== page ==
The Essence: The Best of September 2019

By Anne-Margaret Olsson posted 10-07-2019 15:48

  

Last month on the Artery, several solutions were found to questions ranging from “when should a lab perform ioPTH measurements?” to “who should collect sweat chloride specimens?” Read on for our editor’s picks of the best discussions on the Artery in September.


How Late Does Your Laboratory Offer ioPTH Measurements?

Initiated by @Joesph Wiencek, PhD

The majority of respondents say their labs don’t restrict when they perform intraoperative PTH, but that almost all requests they receive come in during the day shift. One respondent added that his lab is informed about ioPTH testing the day before, while another respondent said her lab has access to the surgery schedule. A couple respondents also elaborated that at their institutes, ioPTH specimens are hand-carried directly to the chemistry lab and processed STAT with a 23-30 minute TAT.

Who Collects Sweat Chloride Specimens at Your Facilities?
Initiated by @Seetharam Chittiprol, PhD, ASCP, DABCC, NRCC

The original poster’s lab uses specially-trained lab assistants, but due to high staff turnaround, they can’t keep up with training new staff and their Quantity Not Sufficient rates are too high. They are therefore thinking of switching to using nurses or respiratory therapists and want to know what is standard at other institutes. 9 respondents also use lab staff, 6 use phlebotomists, 4 use nurses, and 2 use respiratory therapists. Most respondents also use a small group of collectors, since this makes it easier to maintain their competency.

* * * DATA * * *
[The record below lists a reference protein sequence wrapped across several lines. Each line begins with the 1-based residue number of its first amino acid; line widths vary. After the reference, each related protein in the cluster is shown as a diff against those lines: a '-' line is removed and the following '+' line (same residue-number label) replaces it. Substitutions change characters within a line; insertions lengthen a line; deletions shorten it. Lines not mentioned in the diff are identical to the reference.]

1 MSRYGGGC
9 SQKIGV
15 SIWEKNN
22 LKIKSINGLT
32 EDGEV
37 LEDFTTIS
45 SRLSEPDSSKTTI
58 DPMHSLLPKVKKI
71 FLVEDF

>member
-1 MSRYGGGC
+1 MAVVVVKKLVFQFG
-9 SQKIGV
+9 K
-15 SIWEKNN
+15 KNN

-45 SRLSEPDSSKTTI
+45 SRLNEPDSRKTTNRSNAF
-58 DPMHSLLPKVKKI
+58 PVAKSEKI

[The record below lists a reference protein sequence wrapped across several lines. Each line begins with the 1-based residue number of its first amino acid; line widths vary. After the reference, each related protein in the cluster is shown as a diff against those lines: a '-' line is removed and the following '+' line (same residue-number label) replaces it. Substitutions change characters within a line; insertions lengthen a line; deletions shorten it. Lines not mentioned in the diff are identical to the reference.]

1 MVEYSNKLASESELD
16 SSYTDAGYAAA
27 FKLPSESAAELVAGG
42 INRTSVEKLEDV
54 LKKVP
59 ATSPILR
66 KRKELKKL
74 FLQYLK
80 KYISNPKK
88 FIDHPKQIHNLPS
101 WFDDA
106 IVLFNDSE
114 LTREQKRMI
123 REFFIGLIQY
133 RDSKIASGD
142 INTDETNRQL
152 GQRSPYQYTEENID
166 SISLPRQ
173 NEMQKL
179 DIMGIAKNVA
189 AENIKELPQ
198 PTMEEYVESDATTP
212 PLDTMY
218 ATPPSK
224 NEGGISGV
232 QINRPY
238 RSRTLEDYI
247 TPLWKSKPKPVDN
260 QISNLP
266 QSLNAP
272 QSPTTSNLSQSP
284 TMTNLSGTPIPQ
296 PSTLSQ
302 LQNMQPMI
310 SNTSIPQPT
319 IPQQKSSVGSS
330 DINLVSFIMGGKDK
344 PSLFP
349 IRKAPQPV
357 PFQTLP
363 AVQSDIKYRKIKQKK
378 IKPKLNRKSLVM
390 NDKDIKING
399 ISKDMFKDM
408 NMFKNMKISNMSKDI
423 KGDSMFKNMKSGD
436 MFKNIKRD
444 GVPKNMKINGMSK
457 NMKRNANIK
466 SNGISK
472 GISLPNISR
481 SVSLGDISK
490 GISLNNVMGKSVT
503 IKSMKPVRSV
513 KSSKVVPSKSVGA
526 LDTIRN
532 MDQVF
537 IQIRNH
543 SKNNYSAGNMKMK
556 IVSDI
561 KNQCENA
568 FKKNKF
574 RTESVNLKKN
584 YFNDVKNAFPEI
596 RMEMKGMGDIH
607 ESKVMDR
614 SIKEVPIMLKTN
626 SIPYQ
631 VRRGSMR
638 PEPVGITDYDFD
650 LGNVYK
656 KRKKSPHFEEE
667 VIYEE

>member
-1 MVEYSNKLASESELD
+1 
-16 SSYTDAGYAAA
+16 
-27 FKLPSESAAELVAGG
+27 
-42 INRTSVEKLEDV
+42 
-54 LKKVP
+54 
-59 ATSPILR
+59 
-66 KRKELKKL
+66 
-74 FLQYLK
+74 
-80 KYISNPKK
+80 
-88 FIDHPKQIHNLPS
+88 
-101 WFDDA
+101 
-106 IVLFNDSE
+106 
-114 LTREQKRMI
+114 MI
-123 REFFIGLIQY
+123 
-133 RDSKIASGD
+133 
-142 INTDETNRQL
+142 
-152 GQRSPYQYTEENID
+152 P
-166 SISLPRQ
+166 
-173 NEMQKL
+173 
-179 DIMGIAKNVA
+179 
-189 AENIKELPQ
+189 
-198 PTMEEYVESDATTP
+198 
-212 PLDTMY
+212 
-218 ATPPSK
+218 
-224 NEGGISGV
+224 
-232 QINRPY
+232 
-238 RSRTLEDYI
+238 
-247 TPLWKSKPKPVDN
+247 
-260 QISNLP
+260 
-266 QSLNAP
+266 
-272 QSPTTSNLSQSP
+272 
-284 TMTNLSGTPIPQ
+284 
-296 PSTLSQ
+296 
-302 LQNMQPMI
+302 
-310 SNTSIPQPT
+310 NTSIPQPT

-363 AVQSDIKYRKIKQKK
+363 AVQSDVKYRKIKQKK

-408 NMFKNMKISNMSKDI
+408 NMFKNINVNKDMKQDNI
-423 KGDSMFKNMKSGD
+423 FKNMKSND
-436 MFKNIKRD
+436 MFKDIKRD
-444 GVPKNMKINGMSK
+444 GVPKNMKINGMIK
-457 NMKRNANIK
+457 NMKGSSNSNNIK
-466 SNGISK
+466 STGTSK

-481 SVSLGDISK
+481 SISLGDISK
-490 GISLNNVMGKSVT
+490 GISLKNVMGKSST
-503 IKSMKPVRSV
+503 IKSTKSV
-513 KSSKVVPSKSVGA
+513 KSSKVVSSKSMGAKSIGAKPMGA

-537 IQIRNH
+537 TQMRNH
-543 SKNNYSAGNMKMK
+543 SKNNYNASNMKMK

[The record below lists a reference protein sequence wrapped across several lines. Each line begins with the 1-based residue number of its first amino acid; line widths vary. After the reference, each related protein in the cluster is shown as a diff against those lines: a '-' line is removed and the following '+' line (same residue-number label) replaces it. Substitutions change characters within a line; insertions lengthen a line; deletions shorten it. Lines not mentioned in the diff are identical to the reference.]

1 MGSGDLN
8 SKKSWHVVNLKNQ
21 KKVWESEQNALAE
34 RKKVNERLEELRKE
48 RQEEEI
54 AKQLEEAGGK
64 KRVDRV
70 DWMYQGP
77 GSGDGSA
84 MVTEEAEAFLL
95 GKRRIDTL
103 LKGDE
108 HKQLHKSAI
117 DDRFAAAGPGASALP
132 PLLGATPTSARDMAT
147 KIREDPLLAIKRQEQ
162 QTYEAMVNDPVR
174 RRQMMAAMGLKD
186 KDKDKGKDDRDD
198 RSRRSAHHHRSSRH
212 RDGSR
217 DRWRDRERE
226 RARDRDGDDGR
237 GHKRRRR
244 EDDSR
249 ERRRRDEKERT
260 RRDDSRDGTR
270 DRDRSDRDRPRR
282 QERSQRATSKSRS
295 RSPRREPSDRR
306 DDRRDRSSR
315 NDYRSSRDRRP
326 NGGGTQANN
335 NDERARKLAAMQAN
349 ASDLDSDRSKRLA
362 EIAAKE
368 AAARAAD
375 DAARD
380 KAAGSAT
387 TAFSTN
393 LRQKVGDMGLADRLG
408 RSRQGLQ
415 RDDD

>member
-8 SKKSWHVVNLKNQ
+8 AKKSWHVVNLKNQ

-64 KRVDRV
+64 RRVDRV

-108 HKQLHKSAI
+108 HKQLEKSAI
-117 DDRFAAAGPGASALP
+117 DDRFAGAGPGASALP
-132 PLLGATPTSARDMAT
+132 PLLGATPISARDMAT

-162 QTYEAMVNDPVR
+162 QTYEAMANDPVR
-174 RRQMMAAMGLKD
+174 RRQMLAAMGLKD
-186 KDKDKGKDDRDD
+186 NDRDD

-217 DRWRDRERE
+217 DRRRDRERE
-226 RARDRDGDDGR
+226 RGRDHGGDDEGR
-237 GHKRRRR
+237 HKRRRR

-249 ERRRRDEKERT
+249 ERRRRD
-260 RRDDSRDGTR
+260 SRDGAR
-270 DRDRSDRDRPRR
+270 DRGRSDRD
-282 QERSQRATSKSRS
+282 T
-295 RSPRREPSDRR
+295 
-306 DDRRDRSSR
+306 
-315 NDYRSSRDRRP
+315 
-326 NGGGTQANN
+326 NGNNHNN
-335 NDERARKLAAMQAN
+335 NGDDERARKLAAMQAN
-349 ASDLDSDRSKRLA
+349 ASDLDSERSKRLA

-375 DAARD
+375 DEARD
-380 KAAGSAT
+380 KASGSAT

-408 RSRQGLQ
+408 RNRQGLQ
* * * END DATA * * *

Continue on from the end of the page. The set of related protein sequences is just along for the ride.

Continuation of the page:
Medical Director’s Name on Patient Reports/EPIC?
Initiated by @Seetharam Chittiprol, PhD, ASCP, DABCC, NRCC

After witnessing a regulatory agency cite a lab for not listing their medical director’s name as part of a patient report, an Arterian is now wondering if other labs indicate the lab medical director name on patient reports/EPIC. Respondents say that CLIA, CAP, and the Joint Commission don’t require the medical director name to be on a patient report. However, labs should still check their state regulations, because some states such as Massachusetts and California require this by law.

Curbing Inappropriate Utilization With Clinical Consults
Initiated by @Charles Beavers, MD

The providers in a large health network tend to have difficulty figuring out who to contact for test guidance, so the network’s lab is looking for a way to make it easier for providers to order a formal lab consult. One respondent suggested monitoring send out tests and initiating consults whenever a red flag pops up (rather than expecting providers to initiate). Another respondent shared a study detailing the creation of a test consultation tool that providers can access in the electronic health record system—which the original poster says is very close to what he was envisioning for his own lab.

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